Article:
LANSING, Mich. (WLNS)—Some calendars mark January as national book month, and this month literacy experts say it’s crucial to read with young people. Data shows, literacy is declining within the United States. According to The Michigan Department of Education’s fast facts sheet, 3rd-grade reading proficiency in 2018 and 2019 was at 45 percent.
However, children are growing up in a world influenced by the COVID-19 pandemic and attending classes virtually using platforms such as Zoom.
According to a prior report by The New York Times, literacy rates are decreasing among 4th and 8th graders nationally.
Pamela Good is the CEO, President, and co-founder of “Beyond Basics,” a literacy nonprofit dedicated to fighting illiteracy among the youth of all ages.
The organization works with youth in Detroit and surrounding Michigan communities.
It has provided virtual tutoring help, and even sent literacy kits to parents. Despite the pandemic, Good states reading could be a strenuous activity for some people regardless of age.
“When they’re home and they have a parent who isn’t a good reader they’re totally lost,” Good stated, “So, to be able to improve, or gain knowledge, they’re not independent to do it on their own because they’re relying on their family who may, or may not know how to read.”
However, Good recommends observing National Book Month to gain knowledge, vocabulary, and build strong relationships. Good’s advice for parents with elementary-age children is to stay positive and supportive.
“You just want to read to them, and you want to read to them often,” Good said, “You want it to be a wonderful experience, and you want to talk about what they’re reading, but you don’t want to quiz them have them feel pressured around it.”
“The cities like Lansing, Flint, Pontiac, and Detroit have a non-proficiency of about 85 percent of kids.” Good stated.
“The state literacy funding for this year because of the pandemic was expanded for pre-k through 12,” Bugni said. “Now schools can use those resources for pre-k through grade 12 to support literacy. This is really great, and that includes access to intermediate school district early literacy coaches. So, all schools have access to a regional coach, now those coaches are able to support a broader range of students for literacy.”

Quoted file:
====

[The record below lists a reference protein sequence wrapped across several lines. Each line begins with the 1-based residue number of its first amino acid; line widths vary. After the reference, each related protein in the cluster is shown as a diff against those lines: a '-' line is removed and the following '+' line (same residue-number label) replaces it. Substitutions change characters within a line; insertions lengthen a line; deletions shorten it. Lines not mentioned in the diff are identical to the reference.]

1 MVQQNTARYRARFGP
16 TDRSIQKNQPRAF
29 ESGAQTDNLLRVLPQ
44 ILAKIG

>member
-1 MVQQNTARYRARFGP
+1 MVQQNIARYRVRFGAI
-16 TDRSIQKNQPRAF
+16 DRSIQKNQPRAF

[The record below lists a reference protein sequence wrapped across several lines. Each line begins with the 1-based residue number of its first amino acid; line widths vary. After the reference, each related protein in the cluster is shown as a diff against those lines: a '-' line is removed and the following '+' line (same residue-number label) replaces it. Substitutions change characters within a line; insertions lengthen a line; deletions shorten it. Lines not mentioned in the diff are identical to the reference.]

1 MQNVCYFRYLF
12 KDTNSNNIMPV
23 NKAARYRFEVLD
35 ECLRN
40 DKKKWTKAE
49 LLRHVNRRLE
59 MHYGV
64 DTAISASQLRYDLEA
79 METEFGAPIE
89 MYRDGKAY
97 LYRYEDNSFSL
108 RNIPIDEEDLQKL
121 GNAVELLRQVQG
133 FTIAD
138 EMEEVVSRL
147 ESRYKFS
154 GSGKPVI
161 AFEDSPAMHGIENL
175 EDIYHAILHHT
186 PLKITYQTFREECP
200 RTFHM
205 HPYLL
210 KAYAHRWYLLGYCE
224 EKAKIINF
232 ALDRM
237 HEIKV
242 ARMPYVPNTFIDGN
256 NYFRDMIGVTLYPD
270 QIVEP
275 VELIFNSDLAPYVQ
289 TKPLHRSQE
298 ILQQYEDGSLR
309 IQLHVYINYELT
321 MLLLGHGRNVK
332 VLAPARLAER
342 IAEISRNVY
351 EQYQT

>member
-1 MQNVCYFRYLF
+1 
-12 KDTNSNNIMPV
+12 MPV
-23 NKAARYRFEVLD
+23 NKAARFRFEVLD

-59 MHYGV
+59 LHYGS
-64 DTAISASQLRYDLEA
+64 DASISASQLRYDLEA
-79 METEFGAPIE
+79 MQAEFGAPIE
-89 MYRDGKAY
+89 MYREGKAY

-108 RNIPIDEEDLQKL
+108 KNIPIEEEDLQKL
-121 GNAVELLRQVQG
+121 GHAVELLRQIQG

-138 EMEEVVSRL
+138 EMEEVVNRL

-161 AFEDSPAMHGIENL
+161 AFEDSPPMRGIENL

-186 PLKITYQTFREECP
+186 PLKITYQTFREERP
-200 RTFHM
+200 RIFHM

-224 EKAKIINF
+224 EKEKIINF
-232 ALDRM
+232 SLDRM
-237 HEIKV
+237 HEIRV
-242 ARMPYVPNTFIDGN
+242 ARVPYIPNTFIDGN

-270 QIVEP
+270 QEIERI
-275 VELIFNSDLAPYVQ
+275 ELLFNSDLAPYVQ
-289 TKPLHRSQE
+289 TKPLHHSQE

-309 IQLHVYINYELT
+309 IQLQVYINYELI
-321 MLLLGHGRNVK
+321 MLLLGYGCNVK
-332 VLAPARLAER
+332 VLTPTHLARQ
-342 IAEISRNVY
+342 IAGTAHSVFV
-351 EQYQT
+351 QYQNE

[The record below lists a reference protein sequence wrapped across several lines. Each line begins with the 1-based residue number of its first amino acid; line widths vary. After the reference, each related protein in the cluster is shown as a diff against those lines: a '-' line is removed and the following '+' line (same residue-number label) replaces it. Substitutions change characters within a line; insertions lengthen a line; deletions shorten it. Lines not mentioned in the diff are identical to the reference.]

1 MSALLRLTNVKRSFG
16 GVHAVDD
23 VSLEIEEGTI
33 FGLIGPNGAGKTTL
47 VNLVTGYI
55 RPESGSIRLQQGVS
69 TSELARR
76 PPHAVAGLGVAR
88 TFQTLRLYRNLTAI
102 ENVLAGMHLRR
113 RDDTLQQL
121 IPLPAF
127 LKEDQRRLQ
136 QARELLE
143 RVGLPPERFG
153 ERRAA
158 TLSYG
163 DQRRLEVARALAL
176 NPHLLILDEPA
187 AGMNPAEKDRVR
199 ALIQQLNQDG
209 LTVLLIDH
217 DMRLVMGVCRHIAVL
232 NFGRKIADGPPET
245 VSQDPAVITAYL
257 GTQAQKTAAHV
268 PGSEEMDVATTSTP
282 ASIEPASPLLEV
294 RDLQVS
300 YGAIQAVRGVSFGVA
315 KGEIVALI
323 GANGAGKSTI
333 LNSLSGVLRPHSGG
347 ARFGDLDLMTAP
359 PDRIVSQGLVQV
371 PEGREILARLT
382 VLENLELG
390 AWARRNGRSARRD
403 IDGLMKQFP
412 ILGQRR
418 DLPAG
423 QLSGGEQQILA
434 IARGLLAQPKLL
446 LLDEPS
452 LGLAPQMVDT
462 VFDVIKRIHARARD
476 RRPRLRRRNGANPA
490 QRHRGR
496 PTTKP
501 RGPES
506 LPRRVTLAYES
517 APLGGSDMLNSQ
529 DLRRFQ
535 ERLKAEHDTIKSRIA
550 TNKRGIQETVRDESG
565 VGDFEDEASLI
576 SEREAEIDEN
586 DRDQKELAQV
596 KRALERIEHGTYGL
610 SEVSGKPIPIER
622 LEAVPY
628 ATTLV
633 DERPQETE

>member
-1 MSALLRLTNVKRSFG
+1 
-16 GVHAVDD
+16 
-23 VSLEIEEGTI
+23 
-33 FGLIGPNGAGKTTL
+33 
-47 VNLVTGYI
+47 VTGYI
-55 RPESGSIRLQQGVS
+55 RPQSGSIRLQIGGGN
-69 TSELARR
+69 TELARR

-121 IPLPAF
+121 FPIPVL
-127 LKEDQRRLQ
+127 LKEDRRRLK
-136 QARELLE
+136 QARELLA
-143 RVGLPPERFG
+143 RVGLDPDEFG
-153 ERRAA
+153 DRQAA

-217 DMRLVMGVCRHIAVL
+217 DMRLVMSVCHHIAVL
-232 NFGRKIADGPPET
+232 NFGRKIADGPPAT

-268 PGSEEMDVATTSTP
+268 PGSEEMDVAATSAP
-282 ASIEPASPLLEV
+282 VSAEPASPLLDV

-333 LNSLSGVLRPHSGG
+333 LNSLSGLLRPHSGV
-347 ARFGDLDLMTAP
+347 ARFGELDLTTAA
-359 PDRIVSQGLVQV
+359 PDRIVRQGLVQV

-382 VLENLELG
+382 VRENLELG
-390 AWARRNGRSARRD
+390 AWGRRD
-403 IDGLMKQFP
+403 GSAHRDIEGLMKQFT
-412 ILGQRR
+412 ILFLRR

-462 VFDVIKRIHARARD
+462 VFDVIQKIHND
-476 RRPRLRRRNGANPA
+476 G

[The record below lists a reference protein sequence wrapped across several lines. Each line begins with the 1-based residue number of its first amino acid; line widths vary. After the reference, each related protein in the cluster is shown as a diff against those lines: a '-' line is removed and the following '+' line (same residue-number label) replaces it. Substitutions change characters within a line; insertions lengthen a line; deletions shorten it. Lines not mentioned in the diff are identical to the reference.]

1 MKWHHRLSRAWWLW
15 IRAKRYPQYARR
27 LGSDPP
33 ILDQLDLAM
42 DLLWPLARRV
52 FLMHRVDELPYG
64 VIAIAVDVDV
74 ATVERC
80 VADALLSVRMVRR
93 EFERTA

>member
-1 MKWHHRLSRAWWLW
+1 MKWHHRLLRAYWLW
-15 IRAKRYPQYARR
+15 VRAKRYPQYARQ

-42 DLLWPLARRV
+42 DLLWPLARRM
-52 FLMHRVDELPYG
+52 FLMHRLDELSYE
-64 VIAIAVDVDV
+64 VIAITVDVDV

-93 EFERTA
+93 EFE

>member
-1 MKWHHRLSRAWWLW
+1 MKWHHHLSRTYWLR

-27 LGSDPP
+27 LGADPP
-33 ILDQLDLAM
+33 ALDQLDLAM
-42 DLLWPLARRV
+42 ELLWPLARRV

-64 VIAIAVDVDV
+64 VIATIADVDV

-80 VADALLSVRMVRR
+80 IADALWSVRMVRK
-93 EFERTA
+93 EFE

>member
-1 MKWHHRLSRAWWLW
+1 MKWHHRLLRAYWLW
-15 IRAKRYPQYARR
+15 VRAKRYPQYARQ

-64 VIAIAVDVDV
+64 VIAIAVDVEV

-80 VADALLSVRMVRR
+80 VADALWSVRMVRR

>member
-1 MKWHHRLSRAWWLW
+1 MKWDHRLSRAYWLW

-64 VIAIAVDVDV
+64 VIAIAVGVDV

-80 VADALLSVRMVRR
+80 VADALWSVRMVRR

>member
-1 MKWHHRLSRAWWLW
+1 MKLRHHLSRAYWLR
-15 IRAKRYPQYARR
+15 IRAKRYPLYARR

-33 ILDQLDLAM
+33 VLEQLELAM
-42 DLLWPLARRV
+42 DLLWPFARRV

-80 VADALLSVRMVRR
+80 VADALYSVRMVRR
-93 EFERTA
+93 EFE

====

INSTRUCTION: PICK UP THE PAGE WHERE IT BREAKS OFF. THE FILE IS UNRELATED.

Even though it’s National Book Month literacy experts say children should read every day.
“Parents can always reach out to their child’s teacher in school for specific things that will really help with what the learning is in the classroom,” Bugni said, “And I think we can make use of public libraries because there are so many great programs they offer all year round.”
Months dedicated to reading, writing, learning, and promoting literacy have a deeper meaning for both Bugni and Good. They both say, as a community, everyone needs to address the illiteracy epidemic.
“Reading is so important for all ages of life,” Bugni expressed, “and I think putting that as a spotlight, and sharing ways we can best influence, and support more people to read, more children to read. I think that is a really good reason for supporting national book month.”
Good believes acknowledging the education gap and making literacy a dinner-table conversation is the first step to addressing the initial problem.
“We promote book month without acknowledging you have 80 percent of kids who can’t read in the school district, Good said, “They can’t read a book. They don’t know what’s between the covers.”